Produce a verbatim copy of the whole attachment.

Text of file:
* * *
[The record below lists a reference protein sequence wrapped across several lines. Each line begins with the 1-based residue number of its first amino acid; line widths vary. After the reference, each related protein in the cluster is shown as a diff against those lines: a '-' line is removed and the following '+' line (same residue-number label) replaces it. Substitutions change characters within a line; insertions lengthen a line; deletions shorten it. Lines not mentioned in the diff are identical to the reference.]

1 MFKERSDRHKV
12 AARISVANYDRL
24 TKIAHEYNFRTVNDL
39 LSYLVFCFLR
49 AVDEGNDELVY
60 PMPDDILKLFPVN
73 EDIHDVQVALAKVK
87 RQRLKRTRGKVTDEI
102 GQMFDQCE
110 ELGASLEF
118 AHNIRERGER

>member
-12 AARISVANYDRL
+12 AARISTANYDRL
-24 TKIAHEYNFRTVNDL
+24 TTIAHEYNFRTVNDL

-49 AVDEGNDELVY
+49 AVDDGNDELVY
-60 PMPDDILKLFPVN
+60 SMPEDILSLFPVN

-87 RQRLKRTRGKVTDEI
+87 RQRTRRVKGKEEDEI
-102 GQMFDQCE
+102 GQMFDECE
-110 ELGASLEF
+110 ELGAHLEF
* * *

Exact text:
[The record below lists a reference protein sequence wrapped across several lines. Each line begins with the 1-based residue number of its first amino acid; line widths vary. After the reference, each related protein in the cluster is shown as a diff against those lines: a '-' line is removed and the following '+' line (same residue-number label) replaces it. Substitutions change characters within a line; insertions lengthen a line; deletions shorten it. Lines not mentioned in the diff are identical to the reference.]

1 MFKERSDRHKV
12 AARISVANYDRL
24 TKIAHEYNFRTVNDL
39 LSYLVFCFLR
49 AVDEGNDELVY
60 PMPDDILKLFPVN
73 EDIHDVQVALAKVK
87 RQRLKRTRGKVTDEI
102 GQMFDQCE
110 ELGASLEF
118 AHNIRERGER

>member
-12 AARISVANYDRL
+12 AARISTANYDRL
-24 TKIAHEYNFRTVNDL
+24 TTIAHEYNFRTVNDL

-49 AVDEGNDELVY
+49 AVDDGNDELVY
-60 PMPDDILKLFPVN
+60 SMPEDILSLFPVN

-87 RQRLKRTRGKVTDEI
+87 RQRTRRVKGKEEDEI
-102 GQMFDQCE
+102 GQMFDECE
-110 ELGASLEF
+110 ELGAHLEF